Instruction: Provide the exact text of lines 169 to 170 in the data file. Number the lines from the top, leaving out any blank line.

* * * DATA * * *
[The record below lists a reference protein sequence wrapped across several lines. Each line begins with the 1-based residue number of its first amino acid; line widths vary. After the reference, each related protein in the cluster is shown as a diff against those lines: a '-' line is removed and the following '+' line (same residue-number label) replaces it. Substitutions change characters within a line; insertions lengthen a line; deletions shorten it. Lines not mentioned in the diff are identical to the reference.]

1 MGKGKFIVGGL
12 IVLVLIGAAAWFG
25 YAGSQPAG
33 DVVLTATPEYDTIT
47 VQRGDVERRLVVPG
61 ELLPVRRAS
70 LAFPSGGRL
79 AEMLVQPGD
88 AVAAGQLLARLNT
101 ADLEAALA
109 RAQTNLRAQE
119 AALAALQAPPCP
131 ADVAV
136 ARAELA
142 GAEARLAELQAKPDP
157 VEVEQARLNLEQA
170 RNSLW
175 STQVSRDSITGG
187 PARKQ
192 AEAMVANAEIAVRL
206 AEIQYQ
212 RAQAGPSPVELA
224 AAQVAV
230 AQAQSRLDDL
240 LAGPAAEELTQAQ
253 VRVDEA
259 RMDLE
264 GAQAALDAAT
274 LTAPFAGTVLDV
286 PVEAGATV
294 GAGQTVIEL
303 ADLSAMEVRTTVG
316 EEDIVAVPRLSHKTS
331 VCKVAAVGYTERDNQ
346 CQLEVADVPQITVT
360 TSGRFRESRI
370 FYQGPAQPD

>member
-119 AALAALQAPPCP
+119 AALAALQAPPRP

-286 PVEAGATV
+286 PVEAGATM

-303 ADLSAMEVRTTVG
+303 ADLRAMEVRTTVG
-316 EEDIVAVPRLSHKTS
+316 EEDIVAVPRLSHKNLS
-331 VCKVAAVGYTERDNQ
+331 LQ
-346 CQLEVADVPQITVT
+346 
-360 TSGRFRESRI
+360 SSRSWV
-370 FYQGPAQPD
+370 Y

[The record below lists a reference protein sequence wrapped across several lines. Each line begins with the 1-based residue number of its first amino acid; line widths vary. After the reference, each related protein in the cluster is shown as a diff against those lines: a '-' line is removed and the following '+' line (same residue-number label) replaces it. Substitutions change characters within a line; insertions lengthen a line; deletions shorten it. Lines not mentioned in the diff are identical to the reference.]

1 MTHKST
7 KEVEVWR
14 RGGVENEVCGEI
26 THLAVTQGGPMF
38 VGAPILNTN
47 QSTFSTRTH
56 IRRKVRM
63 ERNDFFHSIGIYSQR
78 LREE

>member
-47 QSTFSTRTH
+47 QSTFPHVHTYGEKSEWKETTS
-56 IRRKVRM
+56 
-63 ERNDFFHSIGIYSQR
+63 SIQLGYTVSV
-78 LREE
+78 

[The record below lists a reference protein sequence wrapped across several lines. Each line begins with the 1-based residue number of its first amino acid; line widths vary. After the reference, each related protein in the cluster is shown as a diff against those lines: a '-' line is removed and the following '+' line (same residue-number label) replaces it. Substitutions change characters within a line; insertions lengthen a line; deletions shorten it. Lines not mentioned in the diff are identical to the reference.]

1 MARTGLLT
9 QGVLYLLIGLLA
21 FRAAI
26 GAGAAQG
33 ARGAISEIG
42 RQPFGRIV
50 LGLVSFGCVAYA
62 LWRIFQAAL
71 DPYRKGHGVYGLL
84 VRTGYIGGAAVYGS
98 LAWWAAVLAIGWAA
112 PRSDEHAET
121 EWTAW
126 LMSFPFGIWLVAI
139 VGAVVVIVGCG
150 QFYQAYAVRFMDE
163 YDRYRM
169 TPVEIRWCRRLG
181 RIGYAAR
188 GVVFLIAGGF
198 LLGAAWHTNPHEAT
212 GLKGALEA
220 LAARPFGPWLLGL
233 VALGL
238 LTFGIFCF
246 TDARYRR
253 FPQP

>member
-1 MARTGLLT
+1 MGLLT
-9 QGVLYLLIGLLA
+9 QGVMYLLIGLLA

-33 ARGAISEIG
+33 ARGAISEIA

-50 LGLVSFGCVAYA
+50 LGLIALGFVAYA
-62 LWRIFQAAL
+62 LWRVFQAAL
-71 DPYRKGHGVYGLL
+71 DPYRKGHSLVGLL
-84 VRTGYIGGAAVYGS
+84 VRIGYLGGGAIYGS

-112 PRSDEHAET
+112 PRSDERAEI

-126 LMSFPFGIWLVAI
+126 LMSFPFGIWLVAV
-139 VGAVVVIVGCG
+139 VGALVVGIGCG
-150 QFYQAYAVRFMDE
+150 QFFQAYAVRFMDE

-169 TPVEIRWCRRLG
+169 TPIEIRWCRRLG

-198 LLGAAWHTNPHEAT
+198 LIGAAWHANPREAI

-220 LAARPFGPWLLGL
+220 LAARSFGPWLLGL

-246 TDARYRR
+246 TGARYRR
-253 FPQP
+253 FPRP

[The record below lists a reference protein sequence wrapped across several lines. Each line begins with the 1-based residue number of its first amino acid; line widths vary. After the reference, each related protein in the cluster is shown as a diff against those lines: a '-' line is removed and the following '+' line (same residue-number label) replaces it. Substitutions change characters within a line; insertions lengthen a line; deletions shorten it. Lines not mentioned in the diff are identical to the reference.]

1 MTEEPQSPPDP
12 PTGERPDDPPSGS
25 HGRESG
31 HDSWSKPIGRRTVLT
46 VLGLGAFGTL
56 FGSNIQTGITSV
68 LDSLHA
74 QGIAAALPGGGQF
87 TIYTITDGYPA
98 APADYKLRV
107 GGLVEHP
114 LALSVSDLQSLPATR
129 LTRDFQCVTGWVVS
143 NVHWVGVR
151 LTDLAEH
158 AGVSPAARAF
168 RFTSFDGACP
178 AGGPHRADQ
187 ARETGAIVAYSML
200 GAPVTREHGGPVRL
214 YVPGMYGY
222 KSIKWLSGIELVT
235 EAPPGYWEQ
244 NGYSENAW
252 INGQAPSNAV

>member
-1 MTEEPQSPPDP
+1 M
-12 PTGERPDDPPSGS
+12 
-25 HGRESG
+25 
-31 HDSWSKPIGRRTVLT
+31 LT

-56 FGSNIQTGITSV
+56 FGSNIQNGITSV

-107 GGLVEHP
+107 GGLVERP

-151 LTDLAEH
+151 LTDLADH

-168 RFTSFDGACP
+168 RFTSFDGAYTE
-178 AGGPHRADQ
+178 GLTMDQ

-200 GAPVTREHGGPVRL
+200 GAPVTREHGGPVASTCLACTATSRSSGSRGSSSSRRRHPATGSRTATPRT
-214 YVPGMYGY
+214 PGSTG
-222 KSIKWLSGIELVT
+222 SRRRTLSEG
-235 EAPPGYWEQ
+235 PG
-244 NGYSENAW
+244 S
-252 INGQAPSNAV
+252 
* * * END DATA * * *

-31 HDSWSKPIGRRTVLT
+31 LT